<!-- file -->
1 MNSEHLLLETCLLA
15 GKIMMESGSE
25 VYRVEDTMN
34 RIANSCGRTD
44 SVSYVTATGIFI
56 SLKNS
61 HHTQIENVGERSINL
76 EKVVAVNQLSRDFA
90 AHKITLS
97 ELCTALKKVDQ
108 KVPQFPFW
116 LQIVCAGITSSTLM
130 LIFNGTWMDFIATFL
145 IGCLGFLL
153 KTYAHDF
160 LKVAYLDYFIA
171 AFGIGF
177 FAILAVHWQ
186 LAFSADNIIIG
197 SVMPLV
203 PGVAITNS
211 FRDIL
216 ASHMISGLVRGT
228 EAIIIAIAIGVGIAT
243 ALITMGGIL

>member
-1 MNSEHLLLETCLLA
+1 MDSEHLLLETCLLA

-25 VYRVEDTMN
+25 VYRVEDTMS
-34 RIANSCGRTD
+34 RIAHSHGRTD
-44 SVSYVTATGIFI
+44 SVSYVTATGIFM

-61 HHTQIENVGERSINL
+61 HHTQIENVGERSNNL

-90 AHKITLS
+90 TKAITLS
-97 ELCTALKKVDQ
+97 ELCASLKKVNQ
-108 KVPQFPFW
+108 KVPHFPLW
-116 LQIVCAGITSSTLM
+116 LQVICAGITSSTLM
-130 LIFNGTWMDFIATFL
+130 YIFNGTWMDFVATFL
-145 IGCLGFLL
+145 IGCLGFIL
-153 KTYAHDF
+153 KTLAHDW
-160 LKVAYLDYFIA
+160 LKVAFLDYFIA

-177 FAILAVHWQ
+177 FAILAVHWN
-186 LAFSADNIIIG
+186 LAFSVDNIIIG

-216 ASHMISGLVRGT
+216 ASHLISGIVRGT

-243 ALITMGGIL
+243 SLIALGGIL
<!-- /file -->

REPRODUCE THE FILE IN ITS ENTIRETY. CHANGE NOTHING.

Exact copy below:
1 MNSEHLLLETCLLA
15 GKIMMESGSE
25 VYRVEDTMN
34 RIANSCGRTD
44 SVSYVTATGIFI
56 SLKNS
61 HHTQIENVGERSINL
76 EKVVAVNQLSRDFA
90 AHKITLS
97 ELCTALKKVDQ
108 KVPQFPFW
116 LQIVCAGITSSTLM
130 LIFNGTWMDFIATFL
145 IGCLGFLL
153 KTYAHDF
160 LKVAYLDYFIA
171 AFGIGF
177 FAILAVHWQ
186 LAFSADNIIIG
197 SVMPLV
203 PGVAITNS
211 FRDIL
216 ASHMISGLVRGT
228 EAIIIAIAIGVGIAT
243 ALITMGGIL

>member
-1 MNSEHLLLETCLLA
+1 MDSEHLLLETCLLA

-25 VYRVEDTMN
+25 VYRVEDTMS
-34 RIANSCGRTD
+34 RIAHSHGRTD
-44 SVSYVTATGIFI
+44 SVSYVTATGIFM

-61 HHTQIENVGERSINL
+61 HHTQIENVGERSNNL

-90 AHKITLS
+90 TKAITLS
-97 ELCTALKKVDQ
+97 ELCASLKKVNQ
-108 KVPQFPFW
+108 KVPHFPLW
-116 LQIVCAGITSSTLM
+116 LQVICAGITSSTLM
-130 LIFNGTWMDFIATFL
+130 YIFNGTWMDFVATFL
-145 IGCLGFLL
+145 IGCLGFIL
-153 KTYAHDF
+153 KTLAHDW
-160 LKVAYLDYFIA
+160 LKVAFLDYFIA

-177 FAILAVHWQ
+177 FAILAVHWN
-186 LAFSADNIIIG
+186 LAFSVDNIIIG

-216 ASHMISGLVRGT
+216 ASHLISGIVRGT

-243 ALITMGGIL
+243 SLIALGGIL